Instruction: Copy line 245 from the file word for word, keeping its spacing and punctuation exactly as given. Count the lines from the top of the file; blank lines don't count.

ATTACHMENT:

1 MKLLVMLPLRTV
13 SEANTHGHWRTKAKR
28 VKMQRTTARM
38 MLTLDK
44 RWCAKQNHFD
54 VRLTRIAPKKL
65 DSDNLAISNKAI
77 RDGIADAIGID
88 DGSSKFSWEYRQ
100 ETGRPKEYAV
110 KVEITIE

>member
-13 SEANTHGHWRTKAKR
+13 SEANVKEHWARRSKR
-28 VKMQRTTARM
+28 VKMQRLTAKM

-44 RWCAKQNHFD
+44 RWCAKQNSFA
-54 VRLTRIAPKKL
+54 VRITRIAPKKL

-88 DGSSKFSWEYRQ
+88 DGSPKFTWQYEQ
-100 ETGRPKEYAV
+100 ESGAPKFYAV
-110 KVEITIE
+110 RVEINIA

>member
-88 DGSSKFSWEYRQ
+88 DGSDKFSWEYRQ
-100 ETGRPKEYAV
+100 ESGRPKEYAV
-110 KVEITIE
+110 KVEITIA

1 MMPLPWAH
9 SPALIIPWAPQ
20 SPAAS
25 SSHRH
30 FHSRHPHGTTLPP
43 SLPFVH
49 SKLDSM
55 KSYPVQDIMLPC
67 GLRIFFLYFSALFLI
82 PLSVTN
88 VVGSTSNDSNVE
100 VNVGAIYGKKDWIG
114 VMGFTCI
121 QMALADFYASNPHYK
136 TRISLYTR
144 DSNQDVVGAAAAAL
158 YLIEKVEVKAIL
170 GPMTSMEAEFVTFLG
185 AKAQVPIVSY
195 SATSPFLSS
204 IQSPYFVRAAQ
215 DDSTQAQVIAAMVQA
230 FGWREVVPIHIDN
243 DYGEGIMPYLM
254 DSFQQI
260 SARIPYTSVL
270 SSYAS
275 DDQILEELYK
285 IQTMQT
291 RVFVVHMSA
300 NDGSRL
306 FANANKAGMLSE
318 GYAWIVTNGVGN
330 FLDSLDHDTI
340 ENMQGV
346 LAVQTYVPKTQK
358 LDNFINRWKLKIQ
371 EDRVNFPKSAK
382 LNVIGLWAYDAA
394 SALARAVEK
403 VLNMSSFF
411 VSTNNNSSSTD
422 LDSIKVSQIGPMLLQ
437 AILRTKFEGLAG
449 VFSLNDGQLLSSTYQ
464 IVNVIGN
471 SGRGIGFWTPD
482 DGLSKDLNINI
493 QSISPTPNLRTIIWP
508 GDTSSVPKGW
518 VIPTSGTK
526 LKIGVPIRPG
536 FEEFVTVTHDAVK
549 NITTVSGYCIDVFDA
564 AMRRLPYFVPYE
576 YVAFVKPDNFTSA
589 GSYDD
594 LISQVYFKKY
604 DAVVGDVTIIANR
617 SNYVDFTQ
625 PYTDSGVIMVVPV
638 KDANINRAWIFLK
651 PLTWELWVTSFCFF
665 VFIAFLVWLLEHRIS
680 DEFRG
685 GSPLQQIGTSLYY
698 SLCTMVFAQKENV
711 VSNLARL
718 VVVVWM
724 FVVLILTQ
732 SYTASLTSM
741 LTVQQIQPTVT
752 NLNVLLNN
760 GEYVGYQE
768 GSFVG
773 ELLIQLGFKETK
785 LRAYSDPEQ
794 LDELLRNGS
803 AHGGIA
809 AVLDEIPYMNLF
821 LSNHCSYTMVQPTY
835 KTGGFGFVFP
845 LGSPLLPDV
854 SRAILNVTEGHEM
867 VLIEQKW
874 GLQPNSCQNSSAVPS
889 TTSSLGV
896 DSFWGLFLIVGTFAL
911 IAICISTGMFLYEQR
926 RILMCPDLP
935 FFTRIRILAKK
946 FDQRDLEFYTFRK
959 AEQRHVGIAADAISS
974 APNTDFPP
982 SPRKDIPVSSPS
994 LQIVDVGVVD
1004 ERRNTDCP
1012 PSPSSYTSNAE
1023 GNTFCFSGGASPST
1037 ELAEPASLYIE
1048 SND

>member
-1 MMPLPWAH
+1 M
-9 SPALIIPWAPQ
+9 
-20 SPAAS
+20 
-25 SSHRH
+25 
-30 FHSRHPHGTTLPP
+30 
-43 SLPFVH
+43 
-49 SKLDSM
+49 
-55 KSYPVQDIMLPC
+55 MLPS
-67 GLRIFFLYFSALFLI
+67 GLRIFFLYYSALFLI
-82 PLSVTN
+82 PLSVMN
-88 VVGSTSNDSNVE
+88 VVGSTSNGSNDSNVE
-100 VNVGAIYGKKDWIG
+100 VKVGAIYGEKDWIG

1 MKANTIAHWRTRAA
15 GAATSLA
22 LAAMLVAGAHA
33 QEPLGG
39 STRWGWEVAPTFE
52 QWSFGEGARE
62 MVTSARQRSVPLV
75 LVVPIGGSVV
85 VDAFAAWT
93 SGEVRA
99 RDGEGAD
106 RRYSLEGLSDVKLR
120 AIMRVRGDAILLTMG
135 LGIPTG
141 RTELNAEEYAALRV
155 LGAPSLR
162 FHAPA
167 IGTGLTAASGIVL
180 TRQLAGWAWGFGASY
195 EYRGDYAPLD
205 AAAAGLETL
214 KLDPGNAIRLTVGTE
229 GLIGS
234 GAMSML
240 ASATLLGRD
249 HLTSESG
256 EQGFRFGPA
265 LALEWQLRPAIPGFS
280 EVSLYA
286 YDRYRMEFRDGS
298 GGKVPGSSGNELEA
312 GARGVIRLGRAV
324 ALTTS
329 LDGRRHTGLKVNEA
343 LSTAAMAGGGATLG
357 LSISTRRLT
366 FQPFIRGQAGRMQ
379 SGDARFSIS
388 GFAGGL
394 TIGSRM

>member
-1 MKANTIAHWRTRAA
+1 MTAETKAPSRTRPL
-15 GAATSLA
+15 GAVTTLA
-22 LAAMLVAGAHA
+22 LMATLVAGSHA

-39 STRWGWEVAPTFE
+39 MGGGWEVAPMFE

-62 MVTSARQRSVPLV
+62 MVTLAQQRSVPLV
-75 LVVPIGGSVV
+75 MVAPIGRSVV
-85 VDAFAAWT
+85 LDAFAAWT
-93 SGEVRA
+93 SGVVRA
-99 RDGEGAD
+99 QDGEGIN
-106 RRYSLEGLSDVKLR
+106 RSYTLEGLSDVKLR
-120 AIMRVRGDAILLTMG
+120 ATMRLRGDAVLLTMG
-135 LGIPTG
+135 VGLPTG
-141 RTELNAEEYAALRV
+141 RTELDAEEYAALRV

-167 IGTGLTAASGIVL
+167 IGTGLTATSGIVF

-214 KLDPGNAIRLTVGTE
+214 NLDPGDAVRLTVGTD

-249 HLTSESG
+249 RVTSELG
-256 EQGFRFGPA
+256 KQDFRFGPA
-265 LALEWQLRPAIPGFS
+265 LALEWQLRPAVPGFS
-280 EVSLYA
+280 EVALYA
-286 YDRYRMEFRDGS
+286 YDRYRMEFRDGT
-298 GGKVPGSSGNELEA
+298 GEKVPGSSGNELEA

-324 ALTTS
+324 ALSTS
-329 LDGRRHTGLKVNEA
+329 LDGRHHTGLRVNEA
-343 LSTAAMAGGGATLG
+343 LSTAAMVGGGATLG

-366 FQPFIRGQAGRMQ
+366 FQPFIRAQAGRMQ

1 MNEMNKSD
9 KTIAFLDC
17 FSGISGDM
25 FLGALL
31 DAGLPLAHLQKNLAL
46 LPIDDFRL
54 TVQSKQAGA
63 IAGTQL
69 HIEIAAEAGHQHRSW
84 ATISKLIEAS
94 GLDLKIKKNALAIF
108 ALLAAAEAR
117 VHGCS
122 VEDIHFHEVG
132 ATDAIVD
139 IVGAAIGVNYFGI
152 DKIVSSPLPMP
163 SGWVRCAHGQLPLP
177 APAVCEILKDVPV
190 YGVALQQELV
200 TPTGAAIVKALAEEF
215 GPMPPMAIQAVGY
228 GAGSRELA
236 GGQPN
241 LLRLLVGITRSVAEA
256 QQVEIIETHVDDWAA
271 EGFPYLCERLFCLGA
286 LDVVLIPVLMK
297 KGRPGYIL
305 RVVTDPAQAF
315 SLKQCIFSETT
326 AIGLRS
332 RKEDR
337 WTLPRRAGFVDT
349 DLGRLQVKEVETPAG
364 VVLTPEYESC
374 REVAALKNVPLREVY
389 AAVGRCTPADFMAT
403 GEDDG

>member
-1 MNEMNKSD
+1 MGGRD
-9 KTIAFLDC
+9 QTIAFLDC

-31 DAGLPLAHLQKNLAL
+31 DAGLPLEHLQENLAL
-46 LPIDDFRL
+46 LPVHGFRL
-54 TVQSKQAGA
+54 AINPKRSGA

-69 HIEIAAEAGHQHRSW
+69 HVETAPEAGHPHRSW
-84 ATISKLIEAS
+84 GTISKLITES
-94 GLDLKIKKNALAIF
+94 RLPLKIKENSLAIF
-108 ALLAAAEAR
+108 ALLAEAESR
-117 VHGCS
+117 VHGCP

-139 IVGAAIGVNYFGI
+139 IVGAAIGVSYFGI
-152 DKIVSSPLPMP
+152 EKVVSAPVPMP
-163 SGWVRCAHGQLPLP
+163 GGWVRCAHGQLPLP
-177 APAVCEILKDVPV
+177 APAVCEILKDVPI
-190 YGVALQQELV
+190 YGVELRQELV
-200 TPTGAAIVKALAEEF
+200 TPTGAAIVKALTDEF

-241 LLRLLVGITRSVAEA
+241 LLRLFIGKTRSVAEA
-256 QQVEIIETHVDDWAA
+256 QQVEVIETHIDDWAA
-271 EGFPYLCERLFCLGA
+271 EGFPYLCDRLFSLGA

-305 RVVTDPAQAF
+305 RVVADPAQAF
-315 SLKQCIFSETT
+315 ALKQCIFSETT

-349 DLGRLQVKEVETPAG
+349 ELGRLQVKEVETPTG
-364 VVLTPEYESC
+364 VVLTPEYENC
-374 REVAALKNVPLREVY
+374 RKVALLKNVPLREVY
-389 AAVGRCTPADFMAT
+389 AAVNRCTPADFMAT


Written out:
-329 LDGRRHTGLKVNEA